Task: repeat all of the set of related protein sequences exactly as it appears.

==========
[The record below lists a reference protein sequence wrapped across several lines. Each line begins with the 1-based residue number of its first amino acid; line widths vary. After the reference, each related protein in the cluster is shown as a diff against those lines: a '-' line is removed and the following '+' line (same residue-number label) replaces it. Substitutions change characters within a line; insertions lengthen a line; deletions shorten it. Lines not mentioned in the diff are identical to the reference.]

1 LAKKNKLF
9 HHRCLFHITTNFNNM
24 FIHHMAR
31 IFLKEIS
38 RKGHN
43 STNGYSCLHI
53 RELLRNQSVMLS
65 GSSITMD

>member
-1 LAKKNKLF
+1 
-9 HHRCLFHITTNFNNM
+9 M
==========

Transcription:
[The record below lists a reference protein sequence wrapped across several lines. Each line begins with the 1-based residue number of its first amino acid; line widths vary. After the reference, each related protein in the cluster is shown as a diff against those lines: a '-' line is removed and the following '+' line (same residue-number label) replaces it. Substitutions change characters within a line; insertions lengthen a line; deletions shorten it. Lines not mentioned in the diff are identical to the reference.]

1 LAKKNKLF
9 HHRCLFHITTNFNNM
24 FIHHMAR
31 IFLKEIS
38 RKGHN
43 STNGYSCLHI
53 RELLRNQSVMLS
65 GSSITMD

>member
-1 LAKKNKLF
+1 
-9 HHRCLFHITTNFNNM
+9 M